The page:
Freud by Frenchwomen Corinne Maier and Anne Simon styles itself a graphic biography, but it’s equally an introduction to some of the psychiatric pioneer’s key ideas.

Maier is a psychoanalyst, the author of a number of prose books, and an interesting and provocative thinker. Her book critiquing corporate culture led to her being summoned to a disciplinary hearing by her employer, which in turn made the front page of French newspaper Le Monde, doing no harm to the sales of her book!

There’s a lot packed into these fifty-odd pages. Key events of Freud’s life are dealt with lightly, and woven in with his developing ideas. Most pages seem self-contained – vignettes that could have easily been serialised and syndicated, so it feels almost a disservice to read it in a sitting. An example is the single page involving his most famous disciple – Carl Jung. In panel three Freud announces: “My dear Jung, you shall be my heir.” By panel six it’s “You’re in Oedipal rivalry with me!” A mere three panels later Freud’s terminated the relationship, and thrown him out of his house!

One of Freud’s most lasting ideas is that we are driven by unconscious desires, that are often suppressed, leading to mental and physical symptoms. This is succinctly captured in a case study of the woman ‘refusing’ to walk. Freud uncovers her attraction to her sister’s husband. Following the sister’s premature death, she goes for a walk (read ‘date’) with him. Freud thus concludes that she wished for her sister’s death and is now punishing herself for it.

Futher case studies are included: the early unpacking of the complex desires and fears of Anna O; Dora and the significance of her cough; Little Hans, whose fear of horses reflects his relationships with his parents; and so on.

We also learn about Freud’s methods to explore the unconscious: letting the patient talk freely; listening carefully; interpretation of dreams; and what we now call the ‘Freudian slip’- the unwitting expression of hidden feelings in ‘slips of the tongue’ or jokes.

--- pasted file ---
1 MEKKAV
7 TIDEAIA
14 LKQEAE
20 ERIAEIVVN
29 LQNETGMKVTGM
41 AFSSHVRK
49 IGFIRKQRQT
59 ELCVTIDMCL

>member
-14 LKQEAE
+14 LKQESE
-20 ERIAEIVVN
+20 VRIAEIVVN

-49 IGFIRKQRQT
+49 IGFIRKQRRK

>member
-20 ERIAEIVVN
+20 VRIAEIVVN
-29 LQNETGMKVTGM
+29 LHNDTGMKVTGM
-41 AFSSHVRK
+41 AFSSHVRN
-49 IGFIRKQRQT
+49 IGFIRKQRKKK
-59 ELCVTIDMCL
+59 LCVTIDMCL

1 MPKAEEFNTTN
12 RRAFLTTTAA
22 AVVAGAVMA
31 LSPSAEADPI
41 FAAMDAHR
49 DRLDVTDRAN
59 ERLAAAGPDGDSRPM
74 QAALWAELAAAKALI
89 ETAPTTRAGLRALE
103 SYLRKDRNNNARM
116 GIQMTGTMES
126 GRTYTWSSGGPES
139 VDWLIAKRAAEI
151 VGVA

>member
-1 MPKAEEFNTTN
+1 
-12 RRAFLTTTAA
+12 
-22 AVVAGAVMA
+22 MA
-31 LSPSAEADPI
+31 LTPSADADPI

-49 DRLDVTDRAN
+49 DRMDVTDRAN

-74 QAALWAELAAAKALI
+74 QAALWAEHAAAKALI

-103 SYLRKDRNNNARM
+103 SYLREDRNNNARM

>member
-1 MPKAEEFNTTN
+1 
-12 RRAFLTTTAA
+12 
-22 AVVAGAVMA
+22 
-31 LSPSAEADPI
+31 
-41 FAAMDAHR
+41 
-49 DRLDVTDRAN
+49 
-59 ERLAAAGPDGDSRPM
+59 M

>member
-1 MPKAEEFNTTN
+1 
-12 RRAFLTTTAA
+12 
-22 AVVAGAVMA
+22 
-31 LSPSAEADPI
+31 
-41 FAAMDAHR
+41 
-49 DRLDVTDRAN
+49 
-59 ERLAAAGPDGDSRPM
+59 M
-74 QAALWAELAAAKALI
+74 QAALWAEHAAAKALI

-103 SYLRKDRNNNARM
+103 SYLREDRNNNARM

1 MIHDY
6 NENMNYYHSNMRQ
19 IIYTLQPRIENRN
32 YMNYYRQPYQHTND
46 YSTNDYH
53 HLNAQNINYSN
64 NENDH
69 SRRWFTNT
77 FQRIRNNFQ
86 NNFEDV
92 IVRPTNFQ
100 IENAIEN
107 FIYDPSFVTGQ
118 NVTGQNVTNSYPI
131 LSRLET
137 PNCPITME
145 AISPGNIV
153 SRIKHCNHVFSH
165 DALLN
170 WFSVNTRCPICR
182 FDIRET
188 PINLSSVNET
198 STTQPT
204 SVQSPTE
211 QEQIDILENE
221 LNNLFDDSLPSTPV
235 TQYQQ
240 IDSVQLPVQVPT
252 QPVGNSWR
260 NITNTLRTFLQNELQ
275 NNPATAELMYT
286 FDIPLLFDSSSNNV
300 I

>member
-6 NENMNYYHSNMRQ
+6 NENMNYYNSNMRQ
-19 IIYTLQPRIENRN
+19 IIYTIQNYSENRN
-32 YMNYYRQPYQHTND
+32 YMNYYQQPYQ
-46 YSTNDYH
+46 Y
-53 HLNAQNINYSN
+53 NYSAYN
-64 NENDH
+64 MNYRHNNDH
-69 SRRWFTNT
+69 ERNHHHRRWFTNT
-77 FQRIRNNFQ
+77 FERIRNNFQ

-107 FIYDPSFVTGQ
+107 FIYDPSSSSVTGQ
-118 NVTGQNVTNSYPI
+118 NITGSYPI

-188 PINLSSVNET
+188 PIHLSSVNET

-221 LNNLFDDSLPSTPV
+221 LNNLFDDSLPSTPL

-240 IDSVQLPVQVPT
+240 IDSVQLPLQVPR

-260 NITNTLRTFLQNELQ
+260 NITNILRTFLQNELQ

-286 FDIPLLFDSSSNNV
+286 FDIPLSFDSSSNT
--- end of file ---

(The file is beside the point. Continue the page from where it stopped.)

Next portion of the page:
The art is deceptively simple. Simon draws with dip pens, in a loose expressive style. It’s reminiscent of Jules Feiffer, or – to use a French example – Claire Bretécher. The colour too is simple, but effective, using a limited palette of greens and autumn colours. It aims more to give definition and coherence than be realistic. The rendering is restrained – she trusts the colouring to do it’s job – a lesson many have yet to learn! She adds to this, simple but effective depictions of the various settings, and best of all, an ability to symbolically depict ideas. In particular, she draws on the contemporary (to Freud) imagery of surrealism, best seen in the page (pictured) about dreams.

Simon is also strong on expressive gestures and body language. The single image of the woman out with her sister’s widower, perhaps as imagined by Freud, elegantly conveys the unconscious and repressed desire. They’re seated apart on a bench, she leaning exaggeratedly towards him, her foot pointing between his legs, while he has his hands crossed over his lap.

This is a bold project, brilliantly realised – and even more impressive for it’s brevity. It’s packed with ideas, but also wit and humour. It ends with Freud telling us that his name means ‘joy’, and this is very much a joy to read.

Maier and Simon have collaborated on a similar biography of Karl Marx, also available in English from NoBrow.